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Craft Open Day

Thursday 13th August 10.30-4pm
Free admission
No booking necessary

The Northern Ireland War Memorial Museum is reviving the spirit of WW2, the Blitz, the Blackout and rationing with a special 1940’s style Craft Open Day on Thursday 13th August.

The Open Day, organised as part of August Craft Month, will launch a series of ‘Make Do and Mend’ workshops taking place in the gallery throughout 2015 and 2016.

It comes just two days before the 70th Anniversary of VJ Day, which marked the end of the war against Japan.

The event has been organised by the museum’s Education Officer Jenny Haslett, who will be dressing up in vintage clothing, demonstrating needlework and playing music to give the day an authentic feel of those austere wartime years.

During the war, the government had to reduce the production of civilian clothes to prioritise the making of ammunition, parachutes and uniforms. Clothing rationing was announced on June 1, 1941 and shoppers had to present coupons to buy clothing, fabric, footwear etc. until rationing ended in 1949.

The Make Do and Mend campaign was launched to encourage people to make their clothes last longer. The ability to repair, darn and make your own clothes became increasingly important.

Come along to our Craft Open Day to see what you can make in the War Memorial gallery as we launch our 2015/2016 Craft Calendar,  re-introducing the public to the wartime skills their grandparents and great grandparents possessed as second nature.

Download our Craft Days Calendar to see what we are making .

The NI War Memorial Museum monthly workshops run from October 2015 to June 2016 and will teach people to make everything from their own woollen rugs, hats, children’s toys, a poppy brooch for Armistice Day, and a recycled paper gift box for Christmas.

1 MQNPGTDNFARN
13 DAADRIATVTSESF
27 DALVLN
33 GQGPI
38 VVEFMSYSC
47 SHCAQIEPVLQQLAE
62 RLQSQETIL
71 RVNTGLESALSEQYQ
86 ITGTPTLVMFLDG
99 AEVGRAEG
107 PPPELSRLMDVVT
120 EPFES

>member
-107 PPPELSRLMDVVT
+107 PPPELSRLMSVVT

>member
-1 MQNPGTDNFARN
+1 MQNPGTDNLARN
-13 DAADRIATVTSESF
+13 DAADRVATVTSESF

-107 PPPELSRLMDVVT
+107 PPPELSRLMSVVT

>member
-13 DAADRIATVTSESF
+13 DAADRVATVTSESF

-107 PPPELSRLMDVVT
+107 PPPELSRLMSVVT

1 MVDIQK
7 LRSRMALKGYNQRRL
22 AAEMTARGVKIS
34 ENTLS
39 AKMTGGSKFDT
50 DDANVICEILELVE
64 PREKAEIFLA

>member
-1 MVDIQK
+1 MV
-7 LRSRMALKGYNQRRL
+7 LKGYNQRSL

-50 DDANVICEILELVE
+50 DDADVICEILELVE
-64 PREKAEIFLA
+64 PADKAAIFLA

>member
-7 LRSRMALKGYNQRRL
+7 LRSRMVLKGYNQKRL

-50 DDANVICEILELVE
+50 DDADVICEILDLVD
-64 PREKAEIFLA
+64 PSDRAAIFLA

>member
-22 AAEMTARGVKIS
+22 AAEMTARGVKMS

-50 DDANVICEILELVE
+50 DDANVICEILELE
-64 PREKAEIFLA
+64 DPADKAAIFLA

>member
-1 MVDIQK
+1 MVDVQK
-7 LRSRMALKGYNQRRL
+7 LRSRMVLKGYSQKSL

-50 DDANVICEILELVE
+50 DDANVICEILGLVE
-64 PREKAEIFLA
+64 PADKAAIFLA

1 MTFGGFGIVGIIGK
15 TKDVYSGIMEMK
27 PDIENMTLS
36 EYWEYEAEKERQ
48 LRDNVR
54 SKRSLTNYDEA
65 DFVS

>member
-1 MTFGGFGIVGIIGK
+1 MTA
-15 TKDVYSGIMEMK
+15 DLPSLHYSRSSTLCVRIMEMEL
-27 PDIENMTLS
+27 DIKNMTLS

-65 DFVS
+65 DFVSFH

Workshops run from October 2015 to June 2016.
Spaces are limited and booking is necessary.

For more information, and to download our Craft Calendar, go to www.niwarmemorial.org/education-outreach

Craft Open Day

Craft Open Day

 

 

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Launch of “From Ulster to the Dardanelles”

Northern Ireland War Memorial is to host a private evening event to launch From Ulster to the Dardanelles by Philip Orr and Nigel Henderson, with accompanying music by violinist Ciaran Mulholland.

 

About the book

From Ulster to the Dardanelles focuses on several individuals from the nine-county province of Ulster, who served in the Gallipoli Campaign during the First World War.  The book explains why so many Irish soldiers fought there, what happened to them, and why their involvement in the Gallipoli campaign came to be almost forgotten.

The book is available to purchase from the NIWM gallery (open Monday-Friday 10am – 4pm) and on Amazon.co.uk priced at £8.00.

 

Who is the book for?

From Ulster to the Dardanelles is published to mark the centenary of the Gallipoli Campaign.  This book is written not for the specialist but for the general reader who would like to know more about the role this corner of Ireland played in that conflict.  Teachers wanting to inform their pupils about the war and its connections with a specific locality should find this volume especially useful.

 

6th August 2015 – 100 years on

‘On the night of 6th August 1915, the men of the 10th Irish Division boarded boats that would take them to the shores of Suvla Bay.

100 years ago, to this very day and hour, soldiers from every county in Ireland were about to fight at Gallipoli and many of these men would not return.

They landed in the dawn of the following day, facing the gunfire of a formidable Turkish enemy.

We owe it to the memory of the 10th Division to acknowledge these men, so many years after the event.’

Philip Orr speaking about the significance of launching the book on this anniversary

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Visitor Notice July Closure

Please note that the NI War Memorial gallery will be closed from 10th July to 15th July. The gallery will reopen as normal on Thursday 16th July.

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Amended gallery hours this Friday

Visitors please note that the NIWM gallery will open at the earlier time of 9.00 am on Friday 26 June, with last admission at 3.00 pm.

RAF clock

RAF clock